An international team of researchers has found that neon inside a certain massive star can eat so many electrons in the core, a process called electron capture, which causes the star to collapse into a neutron star and produce a supernova.
The researchers were interested in studying the final fate of stars within a mass range of 8 to 10 solar masses, or 8 to 10 times the mass of our Sun. This mass range is important because it includes the boundary between whether a star has a large enough mass to undergo a supernova explosion to form a neutron star, or has a smaller mass to form a white dwarf star without becoming a supernova.
An 8 to 10 solar mass star commonly forms a core composed of oxygen, magnesium, and neon (figure 1). The core is rich in degenerate-electrons, meaning there is an abundance of electrons in a dense space, whose energy is high enough to sustain the core against gravity. Once the core density is high enough, the electrons get eaten by magnesium and then neon, which also found inside the core. Past studies have confirmed that magnesium and neon can start eating away at the electrons once the mass of the core has grown close to a Chandrasekhar’s limiting mass, a process called electron capture, but there has been debate about whether electron capture can cause neutron star formation.
A team of researchers including Chinese University of Hong Kong PhD candidate Shuai Zha (frequent visitor to the Kavli Institute for the Physics and Mathematics of the Universe, Kavli IPMU, and currently a postdoctoral fellow at Stockholm University), Kavli IPMU WPI postdoctoral fellow Shing-Chi Leung (currently a postdoctoral fellow at Caltech), Nihon University Professor Toshio Suzuki, and Kavli IPMU Senior Scientist Ken'ichi Nomoto studied the evolution of an 8.4 solar mass star and ran computer simulations on it to find an answer.
Using newly updated data by Suzuki for density-dependent and temperature-dependent electron capture rates, they simulated the evolution of the star’s core, which is supported by the pressure of degenerate electrons against the star’s own gravity. As magnesium and mainly neon eat the electrons, the number of electrons decreased and the core rapidly shrunk (Figure 2).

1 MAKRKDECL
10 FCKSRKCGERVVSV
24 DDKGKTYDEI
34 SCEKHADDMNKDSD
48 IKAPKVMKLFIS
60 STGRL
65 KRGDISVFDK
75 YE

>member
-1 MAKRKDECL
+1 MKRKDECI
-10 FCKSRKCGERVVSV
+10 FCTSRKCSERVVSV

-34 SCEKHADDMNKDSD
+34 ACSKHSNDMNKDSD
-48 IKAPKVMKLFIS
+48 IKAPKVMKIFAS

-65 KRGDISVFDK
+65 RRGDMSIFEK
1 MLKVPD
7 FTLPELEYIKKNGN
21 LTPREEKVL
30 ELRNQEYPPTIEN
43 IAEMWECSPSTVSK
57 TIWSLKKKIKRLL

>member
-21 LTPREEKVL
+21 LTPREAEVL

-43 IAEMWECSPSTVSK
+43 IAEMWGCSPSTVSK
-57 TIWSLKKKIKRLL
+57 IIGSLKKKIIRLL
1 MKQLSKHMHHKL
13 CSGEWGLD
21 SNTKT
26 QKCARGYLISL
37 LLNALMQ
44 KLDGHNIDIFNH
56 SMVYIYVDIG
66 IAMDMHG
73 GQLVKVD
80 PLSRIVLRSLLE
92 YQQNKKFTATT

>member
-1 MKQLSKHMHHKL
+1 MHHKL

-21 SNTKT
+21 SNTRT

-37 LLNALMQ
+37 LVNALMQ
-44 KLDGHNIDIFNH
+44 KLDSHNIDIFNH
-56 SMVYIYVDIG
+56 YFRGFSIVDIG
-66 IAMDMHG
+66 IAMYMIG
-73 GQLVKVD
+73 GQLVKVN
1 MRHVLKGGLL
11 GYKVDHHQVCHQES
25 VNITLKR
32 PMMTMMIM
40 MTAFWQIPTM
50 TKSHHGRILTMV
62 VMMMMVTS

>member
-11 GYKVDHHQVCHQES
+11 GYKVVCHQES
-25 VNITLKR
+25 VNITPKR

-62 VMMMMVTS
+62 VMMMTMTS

The electron capture also released heat. When the central density of the core exceeded 10 billion grams-per-cubic-centimeter, oxygen in the core started to burn materials in the central region of the core, turning them into iron-group-nuclei such as iron and nickel. The temperature became so hot that protons became free and escaped. Now, the electrons became easier to be captured by free protons and iron-group-nuclei, and the density was so high that the core collapsed without producing a thermonuclear explosion.
With the new electron capture rates, oxygen burning was found to take place slightly off-center. Nevertheless, the collapse formed a neutron star and caused a supernova explosion, showing that an electron capture supernova takes place.
Note a certain mass range of stars with 8 to 10 solar masses would form white dwarfs composed of oxygen-magnesium-neon by losing envelope due to stellar wind mass loss. If the wind mass loss is small, on the other hand, the star undergoes the electron capture supernova as found in their simulation.
The team suggests that the electron capture supernova could explain the properties of the supernova recorded in 1054 that formed the Crab Nebula, as proposed Nomoto et al. (1982 Nature) (Figure 3).
These results were published in The Astrophysical Journal on November 15, 2019.